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Kitecraft and kite tournaments


Published [c1914]
Topics Kites
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"Bibliography of kites": p. 142-144

NY3


Publisher Peoria, Ill. : The Manual arts press
Year 1914
Pages 162
Possible copyright status NOT_IN_COPYRIGHT
Language English
Call number 592979
Digitizing sponsor MSN
Book contributor New York Public Library
Collection newyorkpubliclibrary; americana

Full catalog record MARCXML

[Open Library icon]This book has an editable web page on Open Library.


Reviews

Reviewer: Robert B. Livingston - - July 3, 2014
Subject: A practical book to make classic kites

There have been lots of very useful and practical books on kites since this one which came out in 1914-- but seldom have they added to what is presented here.

This book is very useful, and helped me build some of my first kites after I found it in a library some years ago.

Not all kites need to be carbon-fiber, fiberglass, tyvek, or Rogallo. This book tells how kites were once made in (mostly) the Western World.
Reviewer: splue - - July 11, 2011
Subject: air poise
craft


they always recco thees book 2 me when i veesit the gd forum

i dont kno why???
Reviewer: Graham W - - January 16, 2010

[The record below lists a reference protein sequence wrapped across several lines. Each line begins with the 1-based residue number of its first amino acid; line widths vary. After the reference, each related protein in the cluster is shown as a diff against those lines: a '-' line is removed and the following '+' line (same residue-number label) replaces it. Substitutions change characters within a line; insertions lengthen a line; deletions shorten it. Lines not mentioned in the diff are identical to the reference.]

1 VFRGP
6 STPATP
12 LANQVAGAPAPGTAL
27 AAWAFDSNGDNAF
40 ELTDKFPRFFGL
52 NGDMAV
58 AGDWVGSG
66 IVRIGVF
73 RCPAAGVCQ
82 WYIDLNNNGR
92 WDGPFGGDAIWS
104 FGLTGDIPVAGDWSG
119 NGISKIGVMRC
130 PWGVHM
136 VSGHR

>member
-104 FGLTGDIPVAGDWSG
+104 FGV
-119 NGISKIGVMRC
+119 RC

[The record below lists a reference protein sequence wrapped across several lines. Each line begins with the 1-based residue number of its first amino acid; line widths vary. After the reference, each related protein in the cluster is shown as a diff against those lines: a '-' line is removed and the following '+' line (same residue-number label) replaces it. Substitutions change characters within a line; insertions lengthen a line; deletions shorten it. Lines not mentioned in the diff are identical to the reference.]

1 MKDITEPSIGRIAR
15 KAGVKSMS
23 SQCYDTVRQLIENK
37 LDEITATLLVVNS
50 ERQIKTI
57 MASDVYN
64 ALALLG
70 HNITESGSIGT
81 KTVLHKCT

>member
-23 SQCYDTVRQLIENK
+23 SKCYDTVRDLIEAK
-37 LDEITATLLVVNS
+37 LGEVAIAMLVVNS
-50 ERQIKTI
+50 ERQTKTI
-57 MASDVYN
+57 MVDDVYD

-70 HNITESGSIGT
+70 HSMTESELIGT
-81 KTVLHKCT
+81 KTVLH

Subject: A wonderful little book. 'Kitecraft and kite tournaments' is a 'must-have' download.
 
What a wonderful little book. When I was a kid, I built kites and model aeroplanes but nothing on such a grand scale as the biggest ones featured here. I'd wish I'd had this little book back then.

This little gem is full of practical examples and hands-on stuff about building kites of all shapes and sizes. The author, Charles M. Miller, a manual arts teacher, covers many aspects of kite building in a clear and concise way and it's full of pictures and diagrams showing various kite configurations. It even shows how to make simple model aeroplanes that use a taught-band wind-up propeller to propel them (I remember these well--always one to stretch things to the limit--I'd tighten the band so tight that it'd often break or the airframe would snap under the pressure). ;-)

Miller, when referring to self-propelled model aeroplanes even says "I can wind it up and turn it loose in a schoolroom" (p112). How subversive! Can you imagine the risk-averse, scaredy-cat killjoys allowing so much such fun in the schoolrooms of today? Of course not!

Reading this book today, one realizes how much fun stuff kids miss out on these days. I've always believed that even if you become a desk-bound theoretician, that early on in life, you still need to acquire practical skills; and that developing a real hands-on experience with the way the physical world works is essential to become an all-round balanced individual. Miller's book offers one of the best and certainly one most enjoyable ways of beginning that process.

All up, 'Kitecraft and kite tournaments' is a 'must-have' download.
 
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